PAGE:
3-- On gender equality and empowerment of women , the Programme declares: “Gender equality and the empowerment of women and girls are central to achieving better development outcomes, including all the internationally agreed development goals as well as the Millennium Development Goals….Gender equality and empowerment of women are essential to make progress towards social and human development and eradication of poverty in least developed countries.” The Programme says policy measures on women’s empowerment will pursue the following goals:
o “Achieve equal access of women and girls to education, basic services, health care, economic opportunities, and decision-making at all levels;
o “Take steps to realize the right of everyone to the enjoyment of the highest attainable standard of physical and mental health, including sexual and reproductive health;
o “Accelerate efforts to promote women’s rights and gender equality, including women with disabilities.”
Actions by the LDCs and their partners will include:
LDCs are to--
*“Establish and continue implementing national development plans to take account of the needs of women and girls and actively commit to achieve all the Millennium Development Goals, particularly 3, 4 and 5;
*“Provide women and girls with full access to education and training, basic services, health care and economic opportunities, including ownership and control over land and other forms of property, inheritance, financial services and social protection;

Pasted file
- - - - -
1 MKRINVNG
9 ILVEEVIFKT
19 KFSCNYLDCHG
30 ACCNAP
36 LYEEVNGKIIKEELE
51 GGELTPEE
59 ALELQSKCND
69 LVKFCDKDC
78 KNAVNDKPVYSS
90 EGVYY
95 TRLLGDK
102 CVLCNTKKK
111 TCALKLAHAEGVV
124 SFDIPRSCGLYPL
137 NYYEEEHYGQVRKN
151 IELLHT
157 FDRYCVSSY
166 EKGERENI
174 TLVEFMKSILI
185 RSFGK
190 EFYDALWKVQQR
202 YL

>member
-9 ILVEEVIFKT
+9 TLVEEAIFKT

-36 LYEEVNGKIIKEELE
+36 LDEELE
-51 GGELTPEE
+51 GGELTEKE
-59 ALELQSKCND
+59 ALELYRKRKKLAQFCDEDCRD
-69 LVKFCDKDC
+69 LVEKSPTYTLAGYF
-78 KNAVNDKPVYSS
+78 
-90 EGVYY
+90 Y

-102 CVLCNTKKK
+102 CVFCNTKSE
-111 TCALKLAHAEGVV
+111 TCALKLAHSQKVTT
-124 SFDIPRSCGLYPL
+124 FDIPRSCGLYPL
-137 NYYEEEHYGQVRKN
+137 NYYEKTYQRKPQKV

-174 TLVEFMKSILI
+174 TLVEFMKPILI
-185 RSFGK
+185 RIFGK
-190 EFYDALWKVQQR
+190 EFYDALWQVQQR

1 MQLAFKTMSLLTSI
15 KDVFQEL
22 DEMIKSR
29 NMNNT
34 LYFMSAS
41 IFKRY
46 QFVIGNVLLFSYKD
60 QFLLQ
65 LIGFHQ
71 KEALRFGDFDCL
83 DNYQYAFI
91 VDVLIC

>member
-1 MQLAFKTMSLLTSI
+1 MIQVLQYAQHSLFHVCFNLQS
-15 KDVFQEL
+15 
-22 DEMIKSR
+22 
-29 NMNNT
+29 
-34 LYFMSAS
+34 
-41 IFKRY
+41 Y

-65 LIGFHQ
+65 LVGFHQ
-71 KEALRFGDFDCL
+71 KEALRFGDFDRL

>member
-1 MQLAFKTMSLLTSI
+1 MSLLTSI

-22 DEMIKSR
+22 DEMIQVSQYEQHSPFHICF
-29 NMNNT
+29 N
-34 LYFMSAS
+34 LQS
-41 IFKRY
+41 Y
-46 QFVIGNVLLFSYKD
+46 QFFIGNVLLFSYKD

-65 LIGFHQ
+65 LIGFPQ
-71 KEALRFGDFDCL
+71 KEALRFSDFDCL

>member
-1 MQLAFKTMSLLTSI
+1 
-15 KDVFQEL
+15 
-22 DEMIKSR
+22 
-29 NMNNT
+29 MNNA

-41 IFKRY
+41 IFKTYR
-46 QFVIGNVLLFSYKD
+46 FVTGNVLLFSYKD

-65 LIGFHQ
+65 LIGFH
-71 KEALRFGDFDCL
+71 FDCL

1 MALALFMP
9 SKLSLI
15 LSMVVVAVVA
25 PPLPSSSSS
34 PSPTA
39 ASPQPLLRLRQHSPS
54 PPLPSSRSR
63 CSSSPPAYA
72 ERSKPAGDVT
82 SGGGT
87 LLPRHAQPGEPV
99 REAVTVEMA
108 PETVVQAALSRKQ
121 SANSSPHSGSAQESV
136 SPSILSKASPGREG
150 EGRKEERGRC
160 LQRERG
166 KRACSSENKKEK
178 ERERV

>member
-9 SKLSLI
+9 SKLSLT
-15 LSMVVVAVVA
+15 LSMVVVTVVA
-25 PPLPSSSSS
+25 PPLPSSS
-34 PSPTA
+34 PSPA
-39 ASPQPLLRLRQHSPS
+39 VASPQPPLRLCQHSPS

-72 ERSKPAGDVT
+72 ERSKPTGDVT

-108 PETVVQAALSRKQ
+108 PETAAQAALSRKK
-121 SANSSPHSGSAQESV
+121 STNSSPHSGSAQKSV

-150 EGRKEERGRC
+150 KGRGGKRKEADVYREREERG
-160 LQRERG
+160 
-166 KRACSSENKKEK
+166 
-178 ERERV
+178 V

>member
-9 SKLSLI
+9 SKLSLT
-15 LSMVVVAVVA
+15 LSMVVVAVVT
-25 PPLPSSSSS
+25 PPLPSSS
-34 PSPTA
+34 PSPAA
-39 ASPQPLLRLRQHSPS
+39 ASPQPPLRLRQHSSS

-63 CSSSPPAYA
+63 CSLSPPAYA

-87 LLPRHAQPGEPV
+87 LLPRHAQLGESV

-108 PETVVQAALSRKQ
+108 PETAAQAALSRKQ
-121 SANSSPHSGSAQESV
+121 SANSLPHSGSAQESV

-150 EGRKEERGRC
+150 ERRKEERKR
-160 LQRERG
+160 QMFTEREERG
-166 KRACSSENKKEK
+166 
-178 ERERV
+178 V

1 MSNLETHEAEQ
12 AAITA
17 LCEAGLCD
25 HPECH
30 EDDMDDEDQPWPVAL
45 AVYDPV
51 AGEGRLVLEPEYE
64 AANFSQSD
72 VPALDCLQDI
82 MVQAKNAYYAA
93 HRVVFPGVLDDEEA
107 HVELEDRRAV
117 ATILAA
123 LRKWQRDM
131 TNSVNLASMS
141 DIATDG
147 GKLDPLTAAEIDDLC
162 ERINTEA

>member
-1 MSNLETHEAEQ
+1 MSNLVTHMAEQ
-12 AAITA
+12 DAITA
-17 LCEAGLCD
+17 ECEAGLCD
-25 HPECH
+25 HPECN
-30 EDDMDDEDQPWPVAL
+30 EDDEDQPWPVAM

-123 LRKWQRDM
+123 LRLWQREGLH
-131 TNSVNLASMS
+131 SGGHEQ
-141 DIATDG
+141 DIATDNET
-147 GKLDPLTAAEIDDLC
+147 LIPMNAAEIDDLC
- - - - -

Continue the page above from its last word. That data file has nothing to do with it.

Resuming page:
*“Welcoming the Secretary-General’s Global Strategy on Women’s and Children’s Health, as well as other national, regional and international initiatives in this regard, strengthen support to maternal health and increase access to family planning resources for women, men and young people;
*“Take resolute action against violence, abuse and discrimination to ensure that women and girls have the full enjoyment of all human rights and can attain the highest living standards possible and equal participation in the economic, social and political life of their communities.”
In the 18-paragraph Istanbul Declaration they also adopted by consensus, LDC Summiteers underlined: “that gender equality and the empowerment of women and girls are central to achieving better development outcomes including all internationally agreed development goals as well as the Millennium Development Goals (MDGs), and are essential to making progress towards social and human development and eradication of poverty in LDCs.”
United Nations conferences on the least developed countries are held after 10 years. The first and the second were both held in Paris in September 1981 and September 1990, respectively. The third was held in Brussels in May 2001.